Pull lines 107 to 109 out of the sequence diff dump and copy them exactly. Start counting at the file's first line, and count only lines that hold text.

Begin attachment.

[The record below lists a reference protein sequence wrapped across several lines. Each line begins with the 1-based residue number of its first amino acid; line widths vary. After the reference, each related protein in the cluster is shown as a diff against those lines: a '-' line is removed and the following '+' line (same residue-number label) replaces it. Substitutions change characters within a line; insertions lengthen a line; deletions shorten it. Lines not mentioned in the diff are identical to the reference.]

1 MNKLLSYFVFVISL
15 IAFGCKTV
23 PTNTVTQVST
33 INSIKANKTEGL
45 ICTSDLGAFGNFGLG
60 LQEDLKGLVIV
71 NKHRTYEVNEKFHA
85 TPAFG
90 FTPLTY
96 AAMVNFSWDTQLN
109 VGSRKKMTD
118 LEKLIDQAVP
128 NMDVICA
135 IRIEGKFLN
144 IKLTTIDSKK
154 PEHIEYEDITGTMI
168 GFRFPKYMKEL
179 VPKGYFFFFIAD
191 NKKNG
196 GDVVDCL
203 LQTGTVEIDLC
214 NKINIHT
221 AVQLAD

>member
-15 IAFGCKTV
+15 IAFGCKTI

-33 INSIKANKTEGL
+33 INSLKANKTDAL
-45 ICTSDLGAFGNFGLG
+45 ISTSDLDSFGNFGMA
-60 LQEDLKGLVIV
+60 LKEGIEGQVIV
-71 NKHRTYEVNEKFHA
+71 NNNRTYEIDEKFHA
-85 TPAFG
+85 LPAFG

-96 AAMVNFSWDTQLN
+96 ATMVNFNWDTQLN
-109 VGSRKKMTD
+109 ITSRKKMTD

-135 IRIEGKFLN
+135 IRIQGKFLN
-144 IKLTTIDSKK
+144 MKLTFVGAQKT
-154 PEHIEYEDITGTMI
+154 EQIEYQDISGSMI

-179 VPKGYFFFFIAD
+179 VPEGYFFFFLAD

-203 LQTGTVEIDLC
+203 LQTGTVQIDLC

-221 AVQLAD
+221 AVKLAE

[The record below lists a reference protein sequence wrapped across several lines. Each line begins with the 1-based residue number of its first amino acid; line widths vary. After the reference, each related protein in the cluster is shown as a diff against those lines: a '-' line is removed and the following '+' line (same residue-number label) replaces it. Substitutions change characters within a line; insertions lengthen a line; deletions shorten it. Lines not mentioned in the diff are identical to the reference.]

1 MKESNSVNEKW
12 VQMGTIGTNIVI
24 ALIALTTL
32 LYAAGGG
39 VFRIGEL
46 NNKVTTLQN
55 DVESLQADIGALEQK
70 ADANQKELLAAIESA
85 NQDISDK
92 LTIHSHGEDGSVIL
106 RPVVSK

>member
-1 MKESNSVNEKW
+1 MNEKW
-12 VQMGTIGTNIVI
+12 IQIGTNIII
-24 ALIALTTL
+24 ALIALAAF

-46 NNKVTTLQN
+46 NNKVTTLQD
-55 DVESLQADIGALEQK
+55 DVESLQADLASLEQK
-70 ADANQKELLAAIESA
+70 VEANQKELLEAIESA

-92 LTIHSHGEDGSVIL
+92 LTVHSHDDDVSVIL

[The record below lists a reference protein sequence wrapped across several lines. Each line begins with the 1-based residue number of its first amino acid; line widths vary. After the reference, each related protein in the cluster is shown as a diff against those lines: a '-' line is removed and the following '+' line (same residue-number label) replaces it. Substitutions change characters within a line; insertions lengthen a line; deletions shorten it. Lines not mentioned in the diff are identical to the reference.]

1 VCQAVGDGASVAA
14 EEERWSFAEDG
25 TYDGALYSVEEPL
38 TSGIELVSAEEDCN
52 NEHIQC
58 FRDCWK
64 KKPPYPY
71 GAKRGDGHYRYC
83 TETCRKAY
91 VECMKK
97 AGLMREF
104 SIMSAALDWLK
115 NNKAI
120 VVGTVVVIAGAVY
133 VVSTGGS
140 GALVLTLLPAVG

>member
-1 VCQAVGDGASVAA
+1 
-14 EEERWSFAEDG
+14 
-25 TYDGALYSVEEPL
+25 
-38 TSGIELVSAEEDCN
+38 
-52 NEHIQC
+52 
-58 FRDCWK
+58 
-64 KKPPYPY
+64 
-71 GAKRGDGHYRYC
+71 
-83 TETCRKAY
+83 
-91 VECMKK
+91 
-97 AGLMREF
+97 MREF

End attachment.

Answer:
-52 NEHIQC
+52 
-58 FRDCWK